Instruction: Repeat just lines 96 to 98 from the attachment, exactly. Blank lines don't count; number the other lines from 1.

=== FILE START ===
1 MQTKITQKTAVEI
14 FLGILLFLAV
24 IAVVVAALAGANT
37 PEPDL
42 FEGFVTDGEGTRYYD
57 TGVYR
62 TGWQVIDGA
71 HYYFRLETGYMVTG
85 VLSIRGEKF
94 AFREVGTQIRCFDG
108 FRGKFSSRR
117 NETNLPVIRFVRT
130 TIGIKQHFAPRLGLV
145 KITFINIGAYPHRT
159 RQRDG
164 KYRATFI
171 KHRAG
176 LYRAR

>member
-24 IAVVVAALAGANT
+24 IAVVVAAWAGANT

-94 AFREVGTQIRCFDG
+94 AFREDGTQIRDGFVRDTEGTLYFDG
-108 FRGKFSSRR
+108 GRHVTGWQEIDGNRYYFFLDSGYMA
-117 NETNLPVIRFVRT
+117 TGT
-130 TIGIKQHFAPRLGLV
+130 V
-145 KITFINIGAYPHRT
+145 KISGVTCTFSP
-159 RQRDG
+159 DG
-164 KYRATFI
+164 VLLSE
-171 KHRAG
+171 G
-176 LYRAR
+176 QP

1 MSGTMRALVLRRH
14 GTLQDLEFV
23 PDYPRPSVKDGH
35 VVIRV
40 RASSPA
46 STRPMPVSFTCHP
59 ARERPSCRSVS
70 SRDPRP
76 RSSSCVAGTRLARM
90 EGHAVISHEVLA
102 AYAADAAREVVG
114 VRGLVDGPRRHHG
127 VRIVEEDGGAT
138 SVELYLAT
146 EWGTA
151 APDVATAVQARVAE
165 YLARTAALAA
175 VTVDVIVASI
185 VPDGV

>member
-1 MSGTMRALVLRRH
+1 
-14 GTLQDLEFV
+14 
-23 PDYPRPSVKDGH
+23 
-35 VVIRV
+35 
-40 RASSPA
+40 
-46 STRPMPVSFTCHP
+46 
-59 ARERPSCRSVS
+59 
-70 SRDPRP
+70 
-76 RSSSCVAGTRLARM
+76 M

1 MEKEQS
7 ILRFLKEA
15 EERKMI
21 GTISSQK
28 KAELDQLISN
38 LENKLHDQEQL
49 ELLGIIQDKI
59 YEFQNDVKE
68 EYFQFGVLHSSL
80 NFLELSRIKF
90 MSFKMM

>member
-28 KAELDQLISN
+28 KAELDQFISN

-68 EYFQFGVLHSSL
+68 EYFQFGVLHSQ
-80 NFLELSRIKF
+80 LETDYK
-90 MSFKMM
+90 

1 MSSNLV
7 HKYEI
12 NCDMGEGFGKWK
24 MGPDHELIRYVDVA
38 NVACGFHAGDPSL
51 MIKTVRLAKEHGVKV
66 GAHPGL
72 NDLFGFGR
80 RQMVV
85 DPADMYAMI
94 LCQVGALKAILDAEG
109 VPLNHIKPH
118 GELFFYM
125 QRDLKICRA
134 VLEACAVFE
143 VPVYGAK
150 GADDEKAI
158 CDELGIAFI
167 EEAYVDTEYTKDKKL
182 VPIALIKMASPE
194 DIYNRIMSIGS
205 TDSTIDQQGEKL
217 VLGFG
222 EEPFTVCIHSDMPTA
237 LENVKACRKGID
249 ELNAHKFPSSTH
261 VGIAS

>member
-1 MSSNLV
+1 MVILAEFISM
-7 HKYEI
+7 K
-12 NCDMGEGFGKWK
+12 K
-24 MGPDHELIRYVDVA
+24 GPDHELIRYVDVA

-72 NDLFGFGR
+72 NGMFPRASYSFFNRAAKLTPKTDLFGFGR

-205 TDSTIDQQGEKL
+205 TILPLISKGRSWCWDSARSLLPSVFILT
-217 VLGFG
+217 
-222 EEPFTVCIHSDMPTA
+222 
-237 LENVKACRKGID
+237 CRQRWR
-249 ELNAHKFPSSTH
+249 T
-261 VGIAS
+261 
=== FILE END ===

-90 MSFKMM
+90 

1 MSSNLV